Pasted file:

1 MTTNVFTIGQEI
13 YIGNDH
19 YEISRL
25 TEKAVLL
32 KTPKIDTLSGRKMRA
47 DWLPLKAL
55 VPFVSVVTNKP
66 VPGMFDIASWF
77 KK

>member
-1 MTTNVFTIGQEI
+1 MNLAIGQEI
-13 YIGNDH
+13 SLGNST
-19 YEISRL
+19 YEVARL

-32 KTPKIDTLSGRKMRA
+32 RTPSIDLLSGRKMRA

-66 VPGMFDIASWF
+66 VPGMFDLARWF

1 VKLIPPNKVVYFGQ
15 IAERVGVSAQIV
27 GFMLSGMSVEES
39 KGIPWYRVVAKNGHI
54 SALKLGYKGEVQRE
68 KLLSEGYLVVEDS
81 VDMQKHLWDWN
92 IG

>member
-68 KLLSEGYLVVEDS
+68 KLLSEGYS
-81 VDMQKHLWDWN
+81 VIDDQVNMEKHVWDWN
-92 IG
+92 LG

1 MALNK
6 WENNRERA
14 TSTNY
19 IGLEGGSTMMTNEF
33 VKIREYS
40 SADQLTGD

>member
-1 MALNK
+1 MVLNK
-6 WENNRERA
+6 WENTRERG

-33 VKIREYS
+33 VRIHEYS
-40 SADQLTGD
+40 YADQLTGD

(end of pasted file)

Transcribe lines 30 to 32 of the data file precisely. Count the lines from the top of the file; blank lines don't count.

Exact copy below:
-68 KLLSEGYLVVEDS
+68 KLLSEGYS
-81 VDMQKHLWDWN